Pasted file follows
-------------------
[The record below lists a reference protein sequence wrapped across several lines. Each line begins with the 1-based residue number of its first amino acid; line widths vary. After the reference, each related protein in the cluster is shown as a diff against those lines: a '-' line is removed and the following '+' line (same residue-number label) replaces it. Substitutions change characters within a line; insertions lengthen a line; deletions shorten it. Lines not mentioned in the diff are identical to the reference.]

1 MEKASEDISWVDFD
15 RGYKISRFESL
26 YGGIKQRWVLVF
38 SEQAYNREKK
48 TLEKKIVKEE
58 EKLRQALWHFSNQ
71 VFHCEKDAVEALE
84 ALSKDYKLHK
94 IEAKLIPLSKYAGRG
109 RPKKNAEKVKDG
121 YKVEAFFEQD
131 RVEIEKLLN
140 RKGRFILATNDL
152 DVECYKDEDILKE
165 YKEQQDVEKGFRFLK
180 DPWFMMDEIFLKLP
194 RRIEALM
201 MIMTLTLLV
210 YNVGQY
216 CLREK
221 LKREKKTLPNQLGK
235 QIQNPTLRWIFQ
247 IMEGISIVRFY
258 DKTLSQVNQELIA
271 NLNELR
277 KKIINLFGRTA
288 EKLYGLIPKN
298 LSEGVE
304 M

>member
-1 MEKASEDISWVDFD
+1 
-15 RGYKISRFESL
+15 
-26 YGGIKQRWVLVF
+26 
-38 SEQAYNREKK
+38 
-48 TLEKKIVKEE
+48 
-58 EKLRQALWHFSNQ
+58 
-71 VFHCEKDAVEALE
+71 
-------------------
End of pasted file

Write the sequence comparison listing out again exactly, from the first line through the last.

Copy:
[The record below lists a reference protein sequence wrapped across several lines. Each line begins with the 1-based residue number of its first amino acid; line widths vary. After the reference, each related protein in the cluster is shown as a diff against those lines: a '-' line is removed and the following '+' line (same residue-number label) replaces it. Substitutions change characters within a line; insertions lengthen a line; deletions shorten it. Lines not mentioned in the diff are identical to the reference.]

1 MEKASEDISWVDFD
15 RGYKISRFESL
26 YGGIKQRWVLVF
38 SEQAYNREKK
48 TLEKKIVKEE
58 EKLRQALWHFSNQ
71 VFHCEKDAVEALE
84 ALSKDYKLHK
94 IEAKLIPLSKYAGRG
109 RPKKNAEKVKDG
121 YKVEAFFEQD
131 RVEIEKLLN
140 RKGRFILATNDL
152 DVECYKDEDILKE
165 YKEQQDVEKGFRFLK
180 DPWFMMDEIFLKLP
194 RRIEALM
201 MIMTLTLLV
210 YNVGQY
216 CLREK
221 LKREKKTLPNQLGK
235 QIQNPTLRWIFQ
247 IMEGISIVRFY
258 DKTLSQVNQELIA
271 NLNELR
277 KKIINLFGRTA
288 EKLYGLIPKN
298 LSEGVE
304 M

>member
-1 MEKASEDISWVDFD
+1 
-15 RGYKISRFESL
+15 
-26 YGGIKQRWVLVF
+26 
-38 SEQAYNREKK
+38 
-48 TLEKKIVKEE
+48 
-58 EKLRQALWHFSNQ
+58 
-71 VFHCEKDAVEALE
+71 